Up until now, the only great thing I knew to come out El Cajon, California, was the infamous Lester Bangs. Being well acquainted with Bangs’ story, I know that he often cursed the little town as a place of nothingness, a place embodying the direct English translation of El Cajon: the box. After hearing Greater California’s latest release, I now know two great things from this box of a town.
Although originally from Long Beach, Greater California recorded their latest LP, Somber Wurlitzer, in the lackluster El Cajon, and spent the majority of the studio time during the wee hours of the night. I don’t know if it was the time of day, the town itself, or the sounds of the album’s namesake that inspired this sleepy and wandering sound or a combination of them all, but whatever it was worked well.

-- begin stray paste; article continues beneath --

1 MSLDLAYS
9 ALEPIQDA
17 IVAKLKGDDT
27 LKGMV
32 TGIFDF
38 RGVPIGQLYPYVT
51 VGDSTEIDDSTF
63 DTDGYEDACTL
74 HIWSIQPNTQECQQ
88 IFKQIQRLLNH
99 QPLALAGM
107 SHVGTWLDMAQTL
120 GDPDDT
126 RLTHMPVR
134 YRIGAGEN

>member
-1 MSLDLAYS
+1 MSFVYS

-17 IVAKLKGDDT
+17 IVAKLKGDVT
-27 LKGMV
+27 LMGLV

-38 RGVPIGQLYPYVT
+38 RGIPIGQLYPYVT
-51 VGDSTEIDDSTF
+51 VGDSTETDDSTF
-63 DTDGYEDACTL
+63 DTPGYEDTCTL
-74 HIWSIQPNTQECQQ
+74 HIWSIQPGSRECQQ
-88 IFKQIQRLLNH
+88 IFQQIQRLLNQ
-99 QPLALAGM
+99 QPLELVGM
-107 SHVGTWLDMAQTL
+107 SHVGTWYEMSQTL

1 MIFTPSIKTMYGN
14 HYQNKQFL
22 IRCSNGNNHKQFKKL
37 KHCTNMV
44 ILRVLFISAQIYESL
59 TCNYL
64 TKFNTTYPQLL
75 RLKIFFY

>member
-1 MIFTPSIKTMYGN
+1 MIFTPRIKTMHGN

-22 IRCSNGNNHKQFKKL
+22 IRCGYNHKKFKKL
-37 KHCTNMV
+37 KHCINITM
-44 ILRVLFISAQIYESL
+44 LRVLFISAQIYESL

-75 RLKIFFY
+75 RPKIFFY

The genius of Somber Wurlitzer lies in its smoothness; Greater California has captured the harmonizing genius of Simon and Garfunkel, without losing the entire record to mindless nostalgia. I haven’t heard an album utilize the idea of a retro sound this flawlessly since Matthew Sweet’s 1995 release, 100% Fun, and the eerie vocals remind me of Sweet himself.
Each song is unique in its own way, from the automatic familiarity of “Looking In,” to the heat created by the bass guitar on “Patterns.” I couldn’t find a single bad thing about this album. Greater California set out to create an atmospheric record, and they did just that. The nostalgic harmonizing will get you hooked and the fluidity of the bass and organ sounds will keep you listening to the end.